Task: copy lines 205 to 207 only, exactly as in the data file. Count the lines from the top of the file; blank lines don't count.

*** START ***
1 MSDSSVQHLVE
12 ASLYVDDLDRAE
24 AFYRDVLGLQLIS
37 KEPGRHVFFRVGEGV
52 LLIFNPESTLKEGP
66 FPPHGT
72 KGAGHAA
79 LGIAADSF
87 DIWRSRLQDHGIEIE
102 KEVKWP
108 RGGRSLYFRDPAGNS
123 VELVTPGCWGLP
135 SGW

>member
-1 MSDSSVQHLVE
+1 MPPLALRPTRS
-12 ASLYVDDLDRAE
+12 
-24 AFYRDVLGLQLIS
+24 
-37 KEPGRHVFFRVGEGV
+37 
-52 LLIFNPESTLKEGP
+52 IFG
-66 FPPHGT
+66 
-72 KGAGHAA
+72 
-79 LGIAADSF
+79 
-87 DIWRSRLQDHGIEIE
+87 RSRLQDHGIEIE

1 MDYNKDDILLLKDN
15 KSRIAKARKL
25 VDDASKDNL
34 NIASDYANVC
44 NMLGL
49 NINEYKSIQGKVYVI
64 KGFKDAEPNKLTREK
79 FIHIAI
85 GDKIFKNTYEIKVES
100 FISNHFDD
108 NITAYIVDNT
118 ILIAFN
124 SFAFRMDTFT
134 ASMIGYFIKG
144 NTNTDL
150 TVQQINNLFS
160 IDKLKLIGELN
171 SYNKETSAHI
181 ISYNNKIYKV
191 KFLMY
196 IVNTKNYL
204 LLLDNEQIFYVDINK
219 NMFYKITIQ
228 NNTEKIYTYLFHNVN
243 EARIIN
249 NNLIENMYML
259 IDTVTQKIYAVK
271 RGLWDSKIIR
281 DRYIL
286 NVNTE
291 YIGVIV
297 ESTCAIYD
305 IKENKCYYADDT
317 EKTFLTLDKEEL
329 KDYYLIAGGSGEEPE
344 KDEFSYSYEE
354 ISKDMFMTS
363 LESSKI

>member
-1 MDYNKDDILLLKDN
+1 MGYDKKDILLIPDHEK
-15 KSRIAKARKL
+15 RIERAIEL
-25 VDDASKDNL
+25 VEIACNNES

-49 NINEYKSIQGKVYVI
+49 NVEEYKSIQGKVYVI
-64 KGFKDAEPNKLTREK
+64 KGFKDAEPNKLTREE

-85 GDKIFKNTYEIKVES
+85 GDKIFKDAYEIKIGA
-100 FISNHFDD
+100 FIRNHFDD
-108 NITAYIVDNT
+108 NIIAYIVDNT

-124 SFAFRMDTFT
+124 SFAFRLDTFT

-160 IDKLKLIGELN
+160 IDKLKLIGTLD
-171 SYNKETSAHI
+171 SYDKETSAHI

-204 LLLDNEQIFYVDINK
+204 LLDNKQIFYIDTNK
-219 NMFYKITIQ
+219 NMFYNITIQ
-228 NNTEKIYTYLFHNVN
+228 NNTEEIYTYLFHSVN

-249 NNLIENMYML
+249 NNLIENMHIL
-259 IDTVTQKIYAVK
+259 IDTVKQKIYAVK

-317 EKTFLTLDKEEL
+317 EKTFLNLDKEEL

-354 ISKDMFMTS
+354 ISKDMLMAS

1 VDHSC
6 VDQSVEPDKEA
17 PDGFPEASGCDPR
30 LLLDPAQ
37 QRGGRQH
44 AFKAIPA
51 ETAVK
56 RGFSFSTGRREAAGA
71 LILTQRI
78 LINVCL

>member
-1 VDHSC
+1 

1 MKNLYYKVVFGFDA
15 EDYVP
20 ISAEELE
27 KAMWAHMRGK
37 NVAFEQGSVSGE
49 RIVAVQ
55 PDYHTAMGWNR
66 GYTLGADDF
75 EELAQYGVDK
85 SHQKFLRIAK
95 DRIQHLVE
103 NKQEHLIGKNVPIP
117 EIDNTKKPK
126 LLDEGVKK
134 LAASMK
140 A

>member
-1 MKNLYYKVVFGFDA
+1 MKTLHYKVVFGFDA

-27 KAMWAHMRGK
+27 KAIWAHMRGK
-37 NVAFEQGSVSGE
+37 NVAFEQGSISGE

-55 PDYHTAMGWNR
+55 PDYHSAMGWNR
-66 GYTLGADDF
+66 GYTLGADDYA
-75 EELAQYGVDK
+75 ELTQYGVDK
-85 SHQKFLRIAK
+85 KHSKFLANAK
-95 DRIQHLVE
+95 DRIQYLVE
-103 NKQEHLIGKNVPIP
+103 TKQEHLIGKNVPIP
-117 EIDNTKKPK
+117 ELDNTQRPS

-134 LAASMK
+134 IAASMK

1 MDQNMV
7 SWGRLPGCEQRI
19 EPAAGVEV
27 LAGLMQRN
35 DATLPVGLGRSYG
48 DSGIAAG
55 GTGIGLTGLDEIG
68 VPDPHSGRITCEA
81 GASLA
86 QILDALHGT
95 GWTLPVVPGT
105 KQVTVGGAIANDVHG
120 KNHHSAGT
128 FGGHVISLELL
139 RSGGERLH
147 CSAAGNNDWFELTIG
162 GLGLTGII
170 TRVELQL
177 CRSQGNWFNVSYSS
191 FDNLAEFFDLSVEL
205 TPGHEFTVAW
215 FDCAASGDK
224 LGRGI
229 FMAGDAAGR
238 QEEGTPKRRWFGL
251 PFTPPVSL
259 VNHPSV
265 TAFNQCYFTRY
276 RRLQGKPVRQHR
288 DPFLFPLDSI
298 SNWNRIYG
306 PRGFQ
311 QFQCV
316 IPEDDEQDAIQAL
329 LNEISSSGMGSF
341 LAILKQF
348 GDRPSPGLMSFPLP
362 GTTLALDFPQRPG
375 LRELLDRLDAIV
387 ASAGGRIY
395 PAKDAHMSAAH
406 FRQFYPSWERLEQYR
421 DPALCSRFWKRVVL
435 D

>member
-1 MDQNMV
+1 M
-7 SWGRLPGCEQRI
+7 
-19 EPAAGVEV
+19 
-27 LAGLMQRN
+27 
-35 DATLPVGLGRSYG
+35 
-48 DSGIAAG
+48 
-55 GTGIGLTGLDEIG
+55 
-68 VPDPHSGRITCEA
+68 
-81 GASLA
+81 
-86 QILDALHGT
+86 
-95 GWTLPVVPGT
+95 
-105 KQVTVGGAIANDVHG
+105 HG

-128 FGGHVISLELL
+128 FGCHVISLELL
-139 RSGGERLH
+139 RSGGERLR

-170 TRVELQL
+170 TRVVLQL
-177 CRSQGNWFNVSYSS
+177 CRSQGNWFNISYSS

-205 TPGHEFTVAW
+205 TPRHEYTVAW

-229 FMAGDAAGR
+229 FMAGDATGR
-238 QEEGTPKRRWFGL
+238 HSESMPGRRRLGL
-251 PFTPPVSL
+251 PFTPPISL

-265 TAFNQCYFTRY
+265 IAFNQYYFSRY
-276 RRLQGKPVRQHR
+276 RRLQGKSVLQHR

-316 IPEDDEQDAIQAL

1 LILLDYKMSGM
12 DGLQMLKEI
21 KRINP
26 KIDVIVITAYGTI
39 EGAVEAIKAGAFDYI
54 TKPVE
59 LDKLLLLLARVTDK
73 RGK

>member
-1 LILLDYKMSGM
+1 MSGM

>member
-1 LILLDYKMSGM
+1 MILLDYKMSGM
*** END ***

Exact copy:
-1 MDQNMV
+1 M
-7 SWGRLPGCEQRI